The result has been a disaster. Five years after the austerity measures were implemented the unemployment rate remains above 25 percent, 40 percent of Greece’s children live in poverty, people’s access to health care has been curtailed, spending on education has been reduced, and the promises of the renewal that austerity was supposed to bring have proved to be empty.

To make matters worse, much of the money from the loans has been used to service debt from previous loans.

“The money that was given to Greece never went to the people,” said Tsipras in his speech to the European Parliament. “The money was given to save Greek and European banks.”

European leaders and Greek creditors, however, have insisted that in return for any new loans, Greeks must double down on the failed austerity measures.

When creditors issued their June 25 ultimatum, The Greek government called for a referendum on whether to accept the creditors’ demands.

Greek voters voted No by a margin of 61 percent to 39 percent.

The No vote, said former Greek Finance Minister Yanis Varoufakis, restored dignity to the people of Greece.

The No vote was also “a loud yes to the vision of a Eurozone offering the prospect of social justice and shared prosperity for all Europeans,” writes Varoufakis on his blog.

The European Trade Union Confederation, whose members represent 60 million European workers, urged European leaders to respect the No vote.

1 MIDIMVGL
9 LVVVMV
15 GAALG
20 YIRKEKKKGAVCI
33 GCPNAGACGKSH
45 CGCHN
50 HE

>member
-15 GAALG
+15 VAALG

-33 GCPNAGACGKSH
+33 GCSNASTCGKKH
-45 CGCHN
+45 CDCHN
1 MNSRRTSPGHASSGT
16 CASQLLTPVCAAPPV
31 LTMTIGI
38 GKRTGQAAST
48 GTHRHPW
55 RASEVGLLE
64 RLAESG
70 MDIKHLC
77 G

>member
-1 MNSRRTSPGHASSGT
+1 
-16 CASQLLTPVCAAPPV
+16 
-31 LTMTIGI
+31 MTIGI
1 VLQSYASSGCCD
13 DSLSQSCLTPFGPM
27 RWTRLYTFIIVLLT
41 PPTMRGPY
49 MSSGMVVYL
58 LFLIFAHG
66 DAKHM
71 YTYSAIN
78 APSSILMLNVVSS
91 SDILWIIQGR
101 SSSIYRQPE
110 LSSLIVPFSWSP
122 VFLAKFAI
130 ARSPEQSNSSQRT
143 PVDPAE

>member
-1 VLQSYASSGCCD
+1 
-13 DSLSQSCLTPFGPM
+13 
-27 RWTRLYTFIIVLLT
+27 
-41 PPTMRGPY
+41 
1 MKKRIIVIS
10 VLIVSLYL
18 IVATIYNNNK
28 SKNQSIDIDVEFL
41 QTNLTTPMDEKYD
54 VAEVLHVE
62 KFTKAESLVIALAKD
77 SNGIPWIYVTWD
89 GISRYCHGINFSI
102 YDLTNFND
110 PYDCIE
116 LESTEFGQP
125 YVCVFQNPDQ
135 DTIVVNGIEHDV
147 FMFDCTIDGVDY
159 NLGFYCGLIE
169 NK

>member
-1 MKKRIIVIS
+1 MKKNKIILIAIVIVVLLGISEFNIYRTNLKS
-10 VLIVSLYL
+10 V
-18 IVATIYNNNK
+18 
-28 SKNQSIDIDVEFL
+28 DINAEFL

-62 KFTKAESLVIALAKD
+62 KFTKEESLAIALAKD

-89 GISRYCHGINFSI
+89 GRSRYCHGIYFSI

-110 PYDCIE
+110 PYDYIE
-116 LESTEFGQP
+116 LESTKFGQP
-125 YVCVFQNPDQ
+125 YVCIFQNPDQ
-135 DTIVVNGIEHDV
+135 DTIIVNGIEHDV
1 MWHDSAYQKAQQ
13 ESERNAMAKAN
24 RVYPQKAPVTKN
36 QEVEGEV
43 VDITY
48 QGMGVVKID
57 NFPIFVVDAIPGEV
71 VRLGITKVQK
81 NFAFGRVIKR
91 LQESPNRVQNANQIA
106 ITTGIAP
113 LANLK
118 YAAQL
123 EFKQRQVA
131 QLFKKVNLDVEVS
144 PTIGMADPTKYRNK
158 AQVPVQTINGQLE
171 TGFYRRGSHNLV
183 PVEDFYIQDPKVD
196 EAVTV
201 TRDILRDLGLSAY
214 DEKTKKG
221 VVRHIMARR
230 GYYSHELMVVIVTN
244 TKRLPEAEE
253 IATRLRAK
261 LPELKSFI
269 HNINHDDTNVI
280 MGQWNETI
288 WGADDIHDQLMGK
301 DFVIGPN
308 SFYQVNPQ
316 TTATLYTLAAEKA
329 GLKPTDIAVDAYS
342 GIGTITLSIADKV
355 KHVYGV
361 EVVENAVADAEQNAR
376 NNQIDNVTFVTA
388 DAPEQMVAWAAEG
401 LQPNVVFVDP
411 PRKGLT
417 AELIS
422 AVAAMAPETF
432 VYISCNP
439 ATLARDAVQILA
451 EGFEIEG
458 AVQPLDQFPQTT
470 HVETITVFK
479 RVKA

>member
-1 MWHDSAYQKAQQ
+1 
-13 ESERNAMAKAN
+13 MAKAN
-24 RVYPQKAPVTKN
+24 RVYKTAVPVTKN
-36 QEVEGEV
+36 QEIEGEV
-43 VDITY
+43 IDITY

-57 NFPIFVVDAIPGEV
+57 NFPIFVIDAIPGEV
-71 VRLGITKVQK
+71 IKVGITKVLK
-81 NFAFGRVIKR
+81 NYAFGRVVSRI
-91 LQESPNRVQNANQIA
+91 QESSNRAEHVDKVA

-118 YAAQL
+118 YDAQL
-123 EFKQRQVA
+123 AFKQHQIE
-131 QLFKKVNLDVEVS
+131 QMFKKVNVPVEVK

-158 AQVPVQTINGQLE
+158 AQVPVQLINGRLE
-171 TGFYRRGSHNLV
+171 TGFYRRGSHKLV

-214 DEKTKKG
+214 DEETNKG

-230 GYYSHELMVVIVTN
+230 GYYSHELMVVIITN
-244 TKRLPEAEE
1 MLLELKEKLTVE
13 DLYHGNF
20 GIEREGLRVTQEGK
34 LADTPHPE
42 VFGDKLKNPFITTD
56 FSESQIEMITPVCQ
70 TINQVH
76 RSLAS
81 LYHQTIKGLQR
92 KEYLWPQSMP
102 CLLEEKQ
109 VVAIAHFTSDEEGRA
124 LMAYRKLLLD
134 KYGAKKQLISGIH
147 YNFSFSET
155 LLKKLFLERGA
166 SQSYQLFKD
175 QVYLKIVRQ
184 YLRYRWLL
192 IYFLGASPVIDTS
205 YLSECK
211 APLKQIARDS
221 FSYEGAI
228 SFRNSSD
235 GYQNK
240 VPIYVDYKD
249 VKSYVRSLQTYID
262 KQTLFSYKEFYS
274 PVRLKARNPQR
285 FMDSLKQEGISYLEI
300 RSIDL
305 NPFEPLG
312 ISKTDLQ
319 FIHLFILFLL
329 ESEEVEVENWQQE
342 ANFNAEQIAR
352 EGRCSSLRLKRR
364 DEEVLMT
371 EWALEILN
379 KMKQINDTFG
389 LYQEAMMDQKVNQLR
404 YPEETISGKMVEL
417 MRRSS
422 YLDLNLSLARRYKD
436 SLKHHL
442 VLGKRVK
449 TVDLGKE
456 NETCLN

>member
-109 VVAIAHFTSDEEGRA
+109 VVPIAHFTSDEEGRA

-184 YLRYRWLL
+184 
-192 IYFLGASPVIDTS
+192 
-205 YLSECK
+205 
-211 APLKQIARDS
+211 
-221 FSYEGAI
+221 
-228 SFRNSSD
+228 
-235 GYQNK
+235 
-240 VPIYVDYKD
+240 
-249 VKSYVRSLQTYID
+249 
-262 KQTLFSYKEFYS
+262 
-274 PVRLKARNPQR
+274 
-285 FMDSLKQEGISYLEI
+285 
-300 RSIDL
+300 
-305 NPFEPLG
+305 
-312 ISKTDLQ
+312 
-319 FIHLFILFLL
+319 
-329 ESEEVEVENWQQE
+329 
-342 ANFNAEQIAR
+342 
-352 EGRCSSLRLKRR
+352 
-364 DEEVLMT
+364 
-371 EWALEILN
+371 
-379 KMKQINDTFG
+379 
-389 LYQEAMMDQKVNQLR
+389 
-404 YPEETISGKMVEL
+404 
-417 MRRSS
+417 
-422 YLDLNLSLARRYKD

“Greek people have voted against austerity, unemployment, and poverty that made Greek debt unsustainable.  They have not voted against the EU or against the Euro,” reads a letter from the confederation addressed to European leaders.

“EU leaders have now an unavoidable responsibility to find a sensible compromise,” continues the letter.

But so far the EU leaders including the bankers who lead the European Central Bank have shown no inclination to compromise.

Among the creditors, Germany has been the most intransigent about insisting on more austerity measures as a condition of debt relief.

Germany’s intransigence is ironic. In 1953, Germany was suffering from an unsustainable national debt resulting from its aggression that started World War II.

Its debt burden impoverished ordinary Germans trying to recover from the aftermath of the war and made an economic recovery unattainable.

Germany’s creditors recognized the problems created by unsustainable debt and agreed to forgive 50 percent of the German’s debt obligation.

The debt relief allowed Germany the breathing space needed to rebuild its economy, which became the largest in Europe.

One of the features that made the German economic recovery possible was the fact that the government created a strong system of social welfare and insurance and implemented labor laws that protected worker rights.

Today Germany is demanding that Greece slash its social spending and jettison laws that protect worker rights.

The Greeks on the other hand are asking for relief not dissimilar to the relief that creditors offered Germany in 1953.

“The splendid No vote (must be) invested immediately into a Yes (for) a proper resolution,” writes Varoufakis. “To an agreement that involves debt restructuring, less austerity, redistribution in favor of the needy, and real reforms.”